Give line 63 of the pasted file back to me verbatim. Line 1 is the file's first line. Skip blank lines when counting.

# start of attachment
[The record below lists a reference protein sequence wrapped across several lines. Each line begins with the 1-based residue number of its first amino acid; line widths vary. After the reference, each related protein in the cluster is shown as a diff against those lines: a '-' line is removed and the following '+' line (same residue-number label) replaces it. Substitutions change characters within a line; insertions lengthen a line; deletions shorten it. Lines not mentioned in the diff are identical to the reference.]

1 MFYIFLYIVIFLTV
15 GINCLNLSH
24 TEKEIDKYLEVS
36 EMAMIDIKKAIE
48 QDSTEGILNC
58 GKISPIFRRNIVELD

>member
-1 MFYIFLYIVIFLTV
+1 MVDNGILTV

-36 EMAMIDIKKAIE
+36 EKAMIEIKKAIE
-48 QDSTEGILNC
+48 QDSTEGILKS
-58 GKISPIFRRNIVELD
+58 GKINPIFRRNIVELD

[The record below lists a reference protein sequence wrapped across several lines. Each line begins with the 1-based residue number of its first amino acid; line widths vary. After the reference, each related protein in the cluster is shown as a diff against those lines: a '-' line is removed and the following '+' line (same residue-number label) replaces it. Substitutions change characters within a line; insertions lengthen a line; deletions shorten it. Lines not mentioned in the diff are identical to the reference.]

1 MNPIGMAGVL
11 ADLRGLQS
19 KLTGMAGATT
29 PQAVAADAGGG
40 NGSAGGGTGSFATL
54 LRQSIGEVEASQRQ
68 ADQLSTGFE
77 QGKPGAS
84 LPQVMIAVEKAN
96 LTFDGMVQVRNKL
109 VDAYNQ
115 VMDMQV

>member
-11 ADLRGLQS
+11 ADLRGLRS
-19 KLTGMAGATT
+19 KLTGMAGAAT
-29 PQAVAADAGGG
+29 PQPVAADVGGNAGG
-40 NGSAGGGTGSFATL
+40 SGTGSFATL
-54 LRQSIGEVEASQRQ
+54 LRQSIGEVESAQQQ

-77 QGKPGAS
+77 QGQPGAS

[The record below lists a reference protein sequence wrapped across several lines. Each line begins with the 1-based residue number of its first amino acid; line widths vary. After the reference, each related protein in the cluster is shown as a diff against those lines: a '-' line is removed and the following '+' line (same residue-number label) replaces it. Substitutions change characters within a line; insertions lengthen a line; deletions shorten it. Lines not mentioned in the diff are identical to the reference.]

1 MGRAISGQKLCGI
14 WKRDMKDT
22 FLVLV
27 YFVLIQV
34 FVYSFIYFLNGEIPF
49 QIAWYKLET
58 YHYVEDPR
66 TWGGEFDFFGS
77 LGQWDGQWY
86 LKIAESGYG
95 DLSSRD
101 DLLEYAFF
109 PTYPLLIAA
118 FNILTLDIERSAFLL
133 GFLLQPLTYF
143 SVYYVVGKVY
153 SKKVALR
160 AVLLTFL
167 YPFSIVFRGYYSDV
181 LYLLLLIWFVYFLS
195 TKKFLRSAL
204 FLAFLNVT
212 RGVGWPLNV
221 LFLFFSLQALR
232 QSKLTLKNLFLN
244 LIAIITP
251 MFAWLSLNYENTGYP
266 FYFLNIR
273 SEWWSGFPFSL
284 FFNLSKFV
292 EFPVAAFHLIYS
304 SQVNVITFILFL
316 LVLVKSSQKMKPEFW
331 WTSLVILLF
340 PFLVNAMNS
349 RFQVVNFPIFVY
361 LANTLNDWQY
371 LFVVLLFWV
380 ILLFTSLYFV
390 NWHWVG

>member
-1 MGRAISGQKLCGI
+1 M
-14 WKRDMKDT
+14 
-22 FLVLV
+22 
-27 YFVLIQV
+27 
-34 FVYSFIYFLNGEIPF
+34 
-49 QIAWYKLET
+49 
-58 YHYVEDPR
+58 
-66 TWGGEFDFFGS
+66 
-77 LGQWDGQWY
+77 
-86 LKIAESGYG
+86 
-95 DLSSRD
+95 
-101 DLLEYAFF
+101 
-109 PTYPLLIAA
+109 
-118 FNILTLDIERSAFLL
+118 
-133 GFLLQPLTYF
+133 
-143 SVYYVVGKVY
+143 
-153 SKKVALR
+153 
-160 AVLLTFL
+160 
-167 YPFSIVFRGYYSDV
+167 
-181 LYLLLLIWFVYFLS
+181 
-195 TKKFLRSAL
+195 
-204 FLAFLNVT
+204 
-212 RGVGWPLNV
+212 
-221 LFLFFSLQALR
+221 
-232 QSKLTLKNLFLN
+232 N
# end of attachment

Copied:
181 LYLLLLIWFVYFLS